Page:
That’s why we must all do what we can in order to get to a church that accurately preaches God’s Word, sound doctrine, and the gospel of Jesus Christ. We must find a church where the preacher is called, gifted, trained, and more afraid to offend God than men, a preacher who keeps his finger in the text and keeps referring us to the text so we can hear God speak to us from His Word.

Everything God glorifying in the local church comes through bold, authoritative, fearless, expository preaching that corrects, reproves, rebukes, and exhorts with great patience and instruction. I marvel that so many professing Christians fill the cushy seats of local churches to listen to preachers who refuse to preach God’s Word! They wouldn’t take their dog or cat to a veterinarian who was ill equipped to treat their animal. They wouldn’t take their car to a hackneyed auto mechanic. They wouldn’t keep paying for cable or Internet service that didn’t work, but they will sit patiently, sometimes until grass grows over their graves, giving to support a shallow, superficial, ill-trained, lazy, man-pleasing preacher! What folly! What a sad but clear commentary on the state of their own souls!

I admit that some people may not know what biblical preaching is and so they don’t know what they are missing. They think they are getting biblical preaching but are not. Yet this could only be true if they never listened to Christian radio, never listened to preachers like John MacArthur, Alistair Begg, Steve Lawson, etc. I think for most, the problem is not that they don’t know what biblical preaching is, but that they don’t want it. They don’t want the conviction, the guilt, the admonition, correction, reproof, rebuke, and exhortation, so they find a preacher that will tell them what they want to hear.

The Holy Spirit predicted the moral decline that we are experiencing in these “last days,” (II Tim. 3:1-9), summarizing the problem in II Tim. 3:13 when he says, “But evil men and impostors will proceed from bad to worse, deceiving and being deceived.” His advice to cope with the ungodliness and religious hypocrisy in the church is given in three general categories. First, in II Tim. 3:10-11 Paul says, “Now you followed my teaching, conduct, purpose, faith, patience, love, perseverance, persecutions, and sufferings, . . .” You want to keep your church giving glory to God? Then follows Paul’s teaching and example. This is the first step to being a God glorifying preacher that is the greatest blessing to Christ’s Church.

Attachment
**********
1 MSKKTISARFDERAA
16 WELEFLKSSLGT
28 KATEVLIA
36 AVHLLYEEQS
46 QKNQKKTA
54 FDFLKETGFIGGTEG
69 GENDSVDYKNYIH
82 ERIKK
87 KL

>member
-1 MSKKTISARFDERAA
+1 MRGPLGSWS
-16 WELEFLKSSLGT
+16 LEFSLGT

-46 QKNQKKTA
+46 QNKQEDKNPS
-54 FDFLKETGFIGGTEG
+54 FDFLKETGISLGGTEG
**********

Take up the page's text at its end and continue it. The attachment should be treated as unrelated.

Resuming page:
Second, after warning that the number of derelict preachers will increase in the last days as Christ’s second coming approaches (II Tim. 3:13), Paul concludes chapter 3 by giving the second way to combat moral decline in both society and the church. He reminds Timothy, and every preacher for that matter, that the power to transform the life of a preacher so that he is fit to be used by God as an instrument to transform the lives of others is to remember that, “All Scripture is inspired by God and profitable for teaching, for reproof, for correction, for training in righteousness; so that the man of God may be adequate, equipped for every good work.” The second way to become a God glorifying preacher is to never forget that the power to save and sanctify sinners is found in preaching and teaching the inspired Word of God. Notice that preachers must first seek to be equipped themselves, before seeking to equip others. It is only after the man of God is adequately equipped for every good work that he is fit to be a blessing to others.

Third, only after the preacher has reminded himself of the sufficiency and power of the Word of God and through diligent study and practice has been equipped for every good work, is he now qualified to obey the central command found in the book, II Tim. 4:2, “preach the Word!” Notice, the main command in the book is to preach, to herald, to proclaim, or cry out with a sense of urgency. And what is the preacher to preach? This may seem obvious but if you visit most churches today, it is obviously not. Paul says, “Preach the Word!” The Bible must be diligently studied, accurately interpreted by the preacher, so that the inspired meaning of the text is discovered and put on display before men. This is where the power is at to change the lives of people.

But that is not all. One might argue that once a year or once a month preaching is enough. They might argue that preaching doesn’t need to be a major part of corporate worship, but that a sermonette now and then is sufficient. They might argue that it is the preacher’s task to preach only when people want to hear a Word from God. But Paul is clear about when preachers are to preach, “in season and out.” There are only two times that preaching is to be done, in season, when people want to hear God’s Word proclaimed, and out of season, when people do not want to hear the Word of God proclaimed. In other words, preaching is to be done all the time, in any season, regardless of whether people want it or not.